I set the alarm for 5 a.m. with a 6 a.m. departure time and a 7 a.m. start time. Sounds right... gives me enough time to get ready, drive safely and have enough time for a pre-run stretch. Instead, I woke up at 5:45, departed at 6:35 and started at 7:20. That might not be bad if I was running solo, but I train with a group of friends. I got to our starting point in Golden Gate Park at 7:20. Knowing they run a 9-10 min pace and were about 2 miles in front of me, I figured I could catch them if I ran a little bit faster. (a really bad idea for the first 4 miles of a 22 mile run). I knew I would pay for it later by going so quickly out the gates without a proper stretch and warm up. (You know the saying: Listen to what I say, not what I do.)
I had my GPS watch so I rationalized that I could go out and get in as much as I could, even if it meant walking the last few miles. So I parked, grabbed my water bottle, went to turn on my watch... nothing. It wouldn't turn on! Dead battery? It's still asleep? Sending me a message that today is not my day? I scream out an expletive and for half-a-second ponder whether I should drive 45 mins. back home and get back in bed. I decide against it and proceed with my bad idea to catch my team rather than drive in front of them and run the last 18 at a smart pace. The allure getting in my 22 miles had stolen my rational thinking.
I logged the first 4 miles in 30 mins. and caught up to my team. Our course was laid out as two 11-mile routes that way if some of us wanted to run 11, (since we have different runners on different training schedules) they could stop or start at the halfway mark. The first 11 miles went OK, but this was my decision point. I could stop at 11 and call it a day, or go out and attempt to get in 22, knowing that I haven't been feeling my mojo all day. The way I was viewing it was that I could break my 22 miles into 3 races. My first race would be the 4 miles to catch my team, the second would be the remaining 7 miles and the third, the last 11 miles. Just 11 miles... sounds good, right? It's shorter than a half-marathon, but longer than a mid-week 5 miler. OK. Let's do it.
The second 11 miles went alright. We were all feeling the distance and were comfortable just getting in the mileage, since we weren't going to break any course records today. I was expecting to cramp around mile 18 because: a.) I was a moron and didn't warm up and stretch. b.) Was a bigger moron and ran my first 4 miles at a faster than normal pace for the total distance. And most of all c.) I hadn't ran all week due to sickness and was still feeling the aftermath.
And as predicted, I felt my legs get a little tight about 3 hours in. I was hoping they wouldn't take the next step of cramping ruining my excellent morning (sarcasm inserted). My right calf did scream out once and attempt to cramp around mile 16, but I yelled at both of them and said NO! (I needed to yell at the left one too, in case it got any bright ideas of playing copy-cat) And for once in their lives, they listened. My legs and the bottoms of my feet were sore, but I kept chugging along one block at a time. We passed a Walgreen's a mile or so later and I told my team I was going to run in and get a RedBull. I figured if my legs are gonna quit, I can't afford to let my brain quit. While I was in there, I decided to grab a payday to replenish my salt loss. Guess what, the entire PayDay box was empty. Allow me to digress here: How the eff is a Walgreen's out of PayDay on a Saturday morning at 10am? Plus, the lady in front of me writes a check, adding on a few extra minutes to my in-and-out estimated time. Just long enough for me to finish my entire RedBull in line. (and yes, I handed the cashier the empty can to charge me.) OK. I'm done. Thank you for allowing me to do that.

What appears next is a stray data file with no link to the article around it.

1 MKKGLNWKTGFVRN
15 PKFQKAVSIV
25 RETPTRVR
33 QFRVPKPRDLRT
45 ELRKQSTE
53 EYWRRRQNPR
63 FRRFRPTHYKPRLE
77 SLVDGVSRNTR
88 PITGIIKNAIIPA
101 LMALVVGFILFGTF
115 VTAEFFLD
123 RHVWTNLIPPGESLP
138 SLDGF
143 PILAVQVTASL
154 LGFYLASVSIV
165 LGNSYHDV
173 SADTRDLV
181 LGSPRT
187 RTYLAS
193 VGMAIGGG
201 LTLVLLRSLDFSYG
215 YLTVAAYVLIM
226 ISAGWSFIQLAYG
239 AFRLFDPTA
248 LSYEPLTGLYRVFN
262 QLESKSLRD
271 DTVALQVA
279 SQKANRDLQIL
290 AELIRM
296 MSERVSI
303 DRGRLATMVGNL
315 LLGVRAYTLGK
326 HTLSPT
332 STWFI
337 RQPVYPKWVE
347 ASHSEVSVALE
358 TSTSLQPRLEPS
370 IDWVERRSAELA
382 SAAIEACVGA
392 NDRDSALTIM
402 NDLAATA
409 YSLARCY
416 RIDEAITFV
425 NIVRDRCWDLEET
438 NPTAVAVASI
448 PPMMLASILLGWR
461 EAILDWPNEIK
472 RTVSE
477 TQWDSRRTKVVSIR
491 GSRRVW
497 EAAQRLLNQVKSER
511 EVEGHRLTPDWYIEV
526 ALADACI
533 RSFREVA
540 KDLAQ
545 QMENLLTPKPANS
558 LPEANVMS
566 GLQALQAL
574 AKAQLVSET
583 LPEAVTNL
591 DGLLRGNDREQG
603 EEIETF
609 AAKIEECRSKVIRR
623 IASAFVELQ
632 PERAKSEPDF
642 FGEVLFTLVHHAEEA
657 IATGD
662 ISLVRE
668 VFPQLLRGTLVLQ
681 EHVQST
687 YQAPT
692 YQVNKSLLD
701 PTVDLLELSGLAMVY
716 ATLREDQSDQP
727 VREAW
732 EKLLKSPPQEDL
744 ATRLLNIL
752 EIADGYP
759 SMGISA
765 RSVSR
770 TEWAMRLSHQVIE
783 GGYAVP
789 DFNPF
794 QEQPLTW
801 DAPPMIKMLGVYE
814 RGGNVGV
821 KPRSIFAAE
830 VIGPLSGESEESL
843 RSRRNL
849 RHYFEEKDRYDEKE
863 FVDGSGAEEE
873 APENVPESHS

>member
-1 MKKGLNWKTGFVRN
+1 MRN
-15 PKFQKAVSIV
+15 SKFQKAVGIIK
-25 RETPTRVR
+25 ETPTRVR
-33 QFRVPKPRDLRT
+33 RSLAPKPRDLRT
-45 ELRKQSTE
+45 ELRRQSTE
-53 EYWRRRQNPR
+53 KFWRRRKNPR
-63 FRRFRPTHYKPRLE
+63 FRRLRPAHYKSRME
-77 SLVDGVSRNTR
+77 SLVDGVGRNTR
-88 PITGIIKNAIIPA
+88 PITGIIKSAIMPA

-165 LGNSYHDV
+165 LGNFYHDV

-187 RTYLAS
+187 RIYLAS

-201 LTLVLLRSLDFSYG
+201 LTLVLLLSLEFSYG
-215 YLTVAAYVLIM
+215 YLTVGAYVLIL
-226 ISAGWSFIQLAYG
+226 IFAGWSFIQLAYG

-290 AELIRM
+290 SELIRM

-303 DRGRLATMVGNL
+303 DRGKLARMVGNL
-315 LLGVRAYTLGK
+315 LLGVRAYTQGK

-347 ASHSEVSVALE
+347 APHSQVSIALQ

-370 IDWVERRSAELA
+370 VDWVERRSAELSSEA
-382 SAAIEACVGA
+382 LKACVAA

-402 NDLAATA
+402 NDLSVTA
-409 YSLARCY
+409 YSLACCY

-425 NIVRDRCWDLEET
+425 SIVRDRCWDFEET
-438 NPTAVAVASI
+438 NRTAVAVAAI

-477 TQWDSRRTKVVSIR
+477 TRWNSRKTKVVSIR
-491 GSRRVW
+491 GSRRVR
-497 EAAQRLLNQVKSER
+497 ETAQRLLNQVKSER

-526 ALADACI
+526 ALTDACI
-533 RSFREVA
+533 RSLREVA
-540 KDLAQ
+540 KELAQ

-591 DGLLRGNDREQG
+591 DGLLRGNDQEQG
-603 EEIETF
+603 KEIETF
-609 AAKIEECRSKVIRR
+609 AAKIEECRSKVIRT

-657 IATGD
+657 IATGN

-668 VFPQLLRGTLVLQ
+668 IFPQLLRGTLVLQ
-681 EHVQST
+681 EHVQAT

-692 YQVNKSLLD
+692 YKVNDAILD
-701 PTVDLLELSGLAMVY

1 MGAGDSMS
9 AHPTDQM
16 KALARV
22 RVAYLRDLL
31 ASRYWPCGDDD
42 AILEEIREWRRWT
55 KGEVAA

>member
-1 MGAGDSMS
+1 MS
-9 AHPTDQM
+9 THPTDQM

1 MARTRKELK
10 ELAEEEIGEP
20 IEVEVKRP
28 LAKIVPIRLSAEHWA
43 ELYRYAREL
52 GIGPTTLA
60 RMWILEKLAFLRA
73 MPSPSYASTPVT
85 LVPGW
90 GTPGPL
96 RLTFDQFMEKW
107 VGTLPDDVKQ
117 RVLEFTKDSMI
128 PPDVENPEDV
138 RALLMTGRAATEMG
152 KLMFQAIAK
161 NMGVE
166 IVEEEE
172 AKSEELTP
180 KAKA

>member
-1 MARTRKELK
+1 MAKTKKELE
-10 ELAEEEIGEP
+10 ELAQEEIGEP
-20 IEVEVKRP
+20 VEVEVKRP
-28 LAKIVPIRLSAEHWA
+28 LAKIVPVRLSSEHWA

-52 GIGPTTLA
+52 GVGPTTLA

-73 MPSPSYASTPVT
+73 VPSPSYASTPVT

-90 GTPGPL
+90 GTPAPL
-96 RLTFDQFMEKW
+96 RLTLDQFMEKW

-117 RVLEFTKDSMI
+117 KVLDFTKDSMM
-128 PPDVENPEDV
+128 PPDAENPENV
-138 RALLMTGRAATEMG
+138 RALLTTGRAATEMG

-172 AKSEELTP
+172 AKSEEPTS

So, I caught back up with my team (again) who were enjoying a stretch break and replenishing on food and water with some other friends who were out there on their bikes helping us out as road assistance, with water and pretzels. With less than 4 miles to go, it was just a matter of finishing what we started.
And, as the case always is... I was glad I made the decision to run. Many times the toughest part is just getting out there. Whether it is breaking down 22 miles into 3 reasonable distances or waking up in the morning on a Tuesday to log some before-work miles. (and to steal a line from Scrubs) "At the end of the day," knowing that we have summoned up the strength and determination, we are thankful that we didn't let a little bit of adversity (even if self-inflicted) prevent us from finishing what we initially set out to accomplish.